A trip to Faversham

John Langrick

Towards the end of summer I had promised I would sail to Faversham. The tide was at 1000 and I took the ebb out of the Crouch, heading for the Whittaker. From there to turn SW down the Swin and across the Thames between the two sets of towers. Tony Hudson and Len Lewin were to meet me in PENDRAGON at Whitstable after sailing from Thorpe Bay. I had an excellent wind from the NE, not helpful on the leg out to the Whittaker, but once around the Maplins, I had a fair wind right to Whitstable. However, as usual, my timing was way out. I did not appreciate the considerable distance around the sands. This led to my rendezvous time of lunch to be teatime! PENDRAGON was at anchor at the bottom of Faversham Creek in the Swale. I came along-side and joined Tony and Len for a brew.

 Our plan was to take the young flood up to Faversham. That way we could see the channel. PENDRAGON draws about 3’6 and hence I was to go first and test the water. When at Faversham, I had been invited to moor SWANTI in Alan Staley’s boat-yard and he kindly gave me the combination to his excellent toilet facilities in the yard. PENDRAGON was to tie up near the Iron Wharf. With high tide at 2120 and darkness at 2030, I hoped that I could get as near as possible to my destination before night fell. The tides were neaps and so, with a little trepidation, we set off ‘up the creek’. The channel is well buoyed with both port and starboard markers, but as we started, the buoy anchors (lumps of concrete) were visible high and dry on the mud bank.

It is surprising the amount of junk that litters the sides of the creek. Good advice would be to follow the buoys and where there are no buoys, stick to the centre of the channel. We passed the Shipwrights Arms at the mouth of Oare Creek which boldly flew it’s Union Jack. All around as we sailed the creek was evidence of our sailing heritage, from sunken barge yachts to the most delightful smacks. Shortly after passing the Shipwrights Arms, the buoys stopped. Further up the creek I could see a small gaffer and eventually caught up with what appeared to be a Chesapeake Bay sloop. It was about 15 feet long with massive beam had very little freeboard and a most beautiful sheer. Upon hailing the skipper I heard that he too was heading for Faversham and indeed the deepest water was to the centre of the channel. By this time light was failing and I could see that occasionally PENDRAGON was grounding at the bottom of the channel. But we were in sight of Faversham by now. 

At the start of the jetty at Faversham is a steel barge. Unfortunately this evening there was a small tug tied along-side and a fin keel yacht on the outside of the tug. The yacht had dried out with the mast laying over the channel at a crazy angle. We would certainly have to wait awhile until the tide lifted it free. But the tide was pushing me down on the small gaffer which by now was stopped by this obstruction. I threw out my kedge anchor which immediately disappeared into the very soft mud. At least it held until at last the small gaffer was able to make it’s way. I followed, but even with my 15inches of draft was scraping the bottom of the channel. Eventually I ‘pushed the mud’ in front of Alan Staley’s yard and a helpful hand from shore took my line. Although there was still not enough water to go along-side, I still had an hour of tide left. Hence, as darkness fell, with my bow pulled well onto the mud and stern out in the channel, I awaited the last of the flood. Looking back down the channel I could see that PENDRAGON was now along-side other yachts further down the creek and had a safe berth for the evening.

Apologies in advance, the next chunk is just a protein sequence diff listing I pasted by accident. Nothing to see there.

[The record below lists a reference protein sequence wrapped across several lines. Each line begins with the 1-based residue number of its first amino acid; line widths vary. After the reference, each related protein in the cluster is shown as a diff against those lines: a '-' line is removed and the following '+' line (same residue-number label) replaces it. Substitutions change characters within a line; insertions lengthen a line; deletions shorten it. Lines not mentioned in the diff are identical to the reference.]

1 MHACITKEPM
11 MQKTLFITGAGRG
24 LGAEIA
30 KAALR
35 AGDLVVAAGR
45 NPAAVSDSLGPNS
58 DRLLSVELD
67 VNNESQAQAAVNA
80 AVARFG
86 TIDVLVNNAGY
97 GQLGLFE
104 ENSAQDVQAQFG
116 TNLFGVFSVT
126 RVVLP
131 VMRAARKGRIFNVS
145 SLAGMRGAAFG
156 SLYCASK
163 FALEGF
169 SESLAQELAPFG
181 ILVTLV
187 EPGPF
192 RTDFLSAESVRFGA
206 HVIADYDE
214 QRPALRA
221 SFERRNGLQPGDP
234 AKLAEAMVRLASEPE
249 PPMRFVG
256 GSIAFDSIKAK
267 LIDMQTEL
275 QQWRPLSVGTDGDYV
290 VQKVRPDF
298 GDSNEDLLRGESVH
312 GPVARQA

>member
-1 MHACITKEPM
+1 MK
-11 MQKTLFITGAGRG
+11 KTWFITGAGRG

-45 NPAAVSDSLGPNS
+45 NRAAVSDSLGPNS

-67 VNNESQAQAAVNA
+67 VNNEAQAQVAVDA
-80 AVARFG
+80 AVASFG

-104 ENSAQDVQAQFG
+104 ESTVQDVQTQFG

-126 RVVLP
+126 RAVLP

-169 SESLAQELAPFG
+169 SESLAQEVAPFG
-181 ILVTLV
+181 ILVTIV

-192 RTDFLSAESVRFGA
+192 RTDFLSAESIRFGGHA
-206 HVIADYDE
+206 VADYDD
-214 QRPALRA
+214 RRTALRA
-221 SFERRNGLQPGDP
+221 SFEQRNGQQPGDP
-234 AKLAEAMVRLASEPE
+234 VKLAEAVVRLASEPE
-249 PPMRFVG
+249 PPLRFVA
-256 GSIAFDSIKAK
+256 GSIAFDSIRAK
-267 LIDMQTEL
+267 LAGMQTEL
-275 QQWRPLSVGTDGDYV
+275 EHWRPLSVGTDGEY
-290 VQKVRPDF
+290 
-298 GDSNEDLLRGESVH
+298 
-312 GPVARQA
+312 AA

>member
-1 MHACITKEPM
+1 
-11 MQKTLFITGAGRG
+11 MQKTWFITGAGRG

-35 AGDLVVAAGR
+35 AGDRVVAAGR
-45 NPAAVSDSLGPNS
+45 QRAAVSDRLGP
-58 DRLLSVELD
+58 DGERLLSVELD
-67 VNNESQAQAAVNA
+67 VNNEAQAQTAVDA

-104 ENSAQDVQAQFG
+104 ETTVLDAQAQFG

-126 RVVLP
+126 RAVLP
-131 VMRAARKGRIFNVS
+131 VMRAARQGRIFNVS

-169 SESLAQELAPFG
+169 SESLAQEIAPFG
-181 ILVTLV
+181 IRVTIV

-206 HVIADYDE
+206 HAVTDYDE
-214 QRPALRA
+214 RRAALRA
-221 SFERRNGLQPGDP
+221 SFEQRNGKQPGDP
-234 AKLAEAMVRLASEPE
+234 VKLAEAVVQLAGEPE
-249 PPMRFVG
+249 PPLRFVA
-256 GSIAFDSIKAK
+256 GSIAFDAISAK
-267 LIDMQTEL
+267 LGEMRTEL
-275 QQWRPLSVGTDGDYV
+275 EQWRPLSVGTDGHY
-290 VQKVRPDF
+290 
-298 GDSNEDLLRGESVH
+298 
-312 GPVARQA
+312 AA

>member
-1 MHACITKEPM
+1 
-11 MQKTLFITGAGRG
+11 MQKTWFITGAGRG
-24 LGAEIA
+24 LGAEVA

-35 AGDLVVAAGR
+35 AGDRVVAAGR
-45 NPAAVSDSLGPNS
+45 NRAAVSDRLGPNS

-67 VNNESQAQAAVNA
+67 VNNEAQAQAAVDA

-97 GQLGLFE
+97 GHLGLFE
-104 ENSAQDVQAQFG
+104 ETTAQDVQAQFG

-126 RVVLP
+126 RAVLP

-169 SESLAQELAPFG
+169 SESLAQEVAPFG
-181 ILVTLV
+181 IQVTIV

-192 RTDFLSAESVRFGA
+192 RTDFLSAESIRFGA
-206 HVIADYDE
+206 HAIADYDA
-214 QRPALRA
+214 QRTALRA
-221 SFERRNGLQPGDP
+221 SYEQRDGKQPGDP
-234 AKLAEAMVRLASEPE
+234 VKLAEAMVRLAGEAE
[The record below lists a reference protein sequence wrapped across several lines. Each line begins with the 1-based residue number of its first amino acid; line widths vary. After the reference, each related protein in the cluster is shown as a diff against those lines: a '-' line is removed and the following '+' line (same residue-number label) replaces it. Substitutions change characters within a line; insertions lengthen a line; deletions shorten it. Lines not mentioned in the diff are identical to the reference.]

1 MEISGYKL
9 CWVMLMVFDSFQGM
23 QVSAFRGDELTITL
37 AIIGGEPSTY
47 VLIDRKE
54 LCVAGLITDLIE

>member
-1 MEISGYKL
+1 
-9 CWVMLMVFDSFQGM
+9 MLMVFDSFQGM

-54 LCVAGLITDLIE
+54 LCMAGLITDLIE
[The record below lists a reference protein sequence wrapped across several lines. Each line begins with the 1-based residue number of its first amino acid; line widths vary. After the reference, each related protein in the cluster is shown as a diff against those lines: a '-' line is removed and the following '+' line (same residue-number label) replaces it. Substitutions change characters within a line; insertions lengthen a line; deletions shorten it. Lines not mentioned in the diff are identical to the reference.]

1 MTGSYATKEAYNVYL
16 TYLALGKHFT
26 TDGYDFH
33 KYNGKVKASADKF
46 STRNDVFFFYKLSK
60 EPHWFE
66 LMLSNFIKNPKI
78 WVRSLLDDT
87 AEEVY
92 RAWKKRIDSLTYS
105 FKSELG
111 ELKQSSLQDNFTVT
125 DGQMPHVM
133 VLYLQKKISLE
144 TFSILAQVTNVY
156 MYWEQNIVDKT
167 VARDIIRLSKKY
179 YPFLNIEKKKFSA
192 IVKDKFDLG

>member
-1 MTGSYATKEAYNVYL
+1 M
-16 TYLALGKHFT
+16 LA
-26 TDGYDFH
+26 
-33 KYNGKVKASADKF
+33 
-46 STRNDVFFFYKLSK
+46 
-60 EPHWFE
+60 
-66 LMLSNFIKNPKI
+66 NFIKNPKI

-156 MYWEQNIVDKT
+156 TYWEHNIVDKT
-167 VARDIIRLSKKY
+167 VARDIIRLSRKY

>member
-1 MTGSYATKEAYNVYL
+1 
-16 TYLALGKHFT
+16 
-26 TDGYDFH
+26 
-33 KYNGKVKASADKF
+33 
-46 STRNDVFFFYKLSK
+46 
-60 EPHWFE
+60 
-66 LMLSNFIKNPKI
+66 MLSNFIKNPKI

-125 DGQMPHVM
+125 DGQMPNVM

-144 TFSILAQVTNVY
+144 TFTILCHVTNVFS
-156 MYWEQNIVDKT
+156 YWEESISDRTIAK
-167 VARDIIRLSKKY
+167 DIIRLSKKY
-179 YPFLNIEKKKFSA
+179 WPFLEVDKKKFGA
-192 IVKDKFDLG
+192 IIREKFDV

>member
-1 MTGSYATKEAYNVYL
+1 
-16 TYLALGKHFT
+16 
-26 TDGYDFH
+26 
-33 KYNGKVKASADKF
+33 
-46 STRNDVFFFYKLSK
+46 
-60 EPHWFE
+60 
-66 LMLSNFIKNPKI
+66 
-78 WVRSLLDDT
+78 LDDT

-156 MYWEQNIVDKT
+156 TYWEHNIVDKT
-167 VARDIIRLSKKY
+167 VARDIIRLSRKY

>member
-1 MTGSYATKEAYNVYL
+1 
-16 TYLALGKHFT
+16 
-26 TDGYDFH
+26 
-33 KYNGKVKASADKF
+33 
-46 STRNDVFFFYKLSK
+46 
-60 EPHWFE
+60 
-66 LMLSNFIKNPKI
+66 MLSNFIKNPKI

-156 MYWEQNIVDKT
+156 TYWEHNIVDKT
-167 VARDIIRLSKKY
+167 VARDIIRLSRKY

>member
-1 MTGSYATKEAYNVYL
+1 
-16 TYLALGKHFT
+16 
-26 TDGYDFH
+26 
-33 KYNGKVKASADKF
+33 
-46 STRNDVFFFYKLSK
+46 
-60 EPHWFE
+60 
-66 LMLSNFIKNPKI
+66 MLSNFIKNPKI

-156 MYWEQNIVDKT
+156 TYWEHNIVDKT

Further past PENDRAGON, I could see the steaming lights of a huge craft, but surely, with not enough draft for a Dauntless, nothing could get up the creek? I was wrong.. pushing a large bow wave, a sailing barge was heading towards me at full throttle. I have since learnt that these craft sail up the creek on what must be a cushion of water and mud. Now I was in the way! With inches to spare (and the help of some rubber tyres), the bow wave of the barge pushed me high onto the bank at one side while it hissed past me with inches to spare. Looking down into the bottom of the creek, it was almost dry! Shortly after a wave of water lifted me off the mud and I was able to make fast at my destination. A pint was welcome that night. 

Alan Staley’s yard is a good old-fashioned Boat Building business. Full of traditional yachts receiving good old fashioned style TLC. The whole yard is a fascination to me as it is surrounded with classic yachts. Inside the shed, Alan not only showers TLC on traditional craft but also builds new wooden yachts. I would recommend a visit should you ever be in this area. Also a walk along Iron Wharf will bring you to ‘Lena’s Nauti Bits’, where a vast array of second hand chandlery is served up (with good strong coffee) by the owner Leena Reekie (who is also the secretary of N Kent OGA, and owns a Dauntless). 

The following day broke with still a strong NE wind and promised the excitement of having to motor, wind over tide, across Whitstable sands. A very uncomfortable trip. PENDRAGON was away first, and before long was on the horizon. Eventually, upon my reaching the Spaniard buoy, I was able to set a course and cut the engine to sail across the Thames again, pick up the SW Swin and to retrace my steps from the day before. I also caught PENDRAGON, who by this time was beating against the wind again up the Swin. I kept as close to the Maplins as possible and motor-sailed this particular leg. After rounding the Whitaker at low water, the sail back down the Crouch was gently relaxing. Quite a contrast to the morning.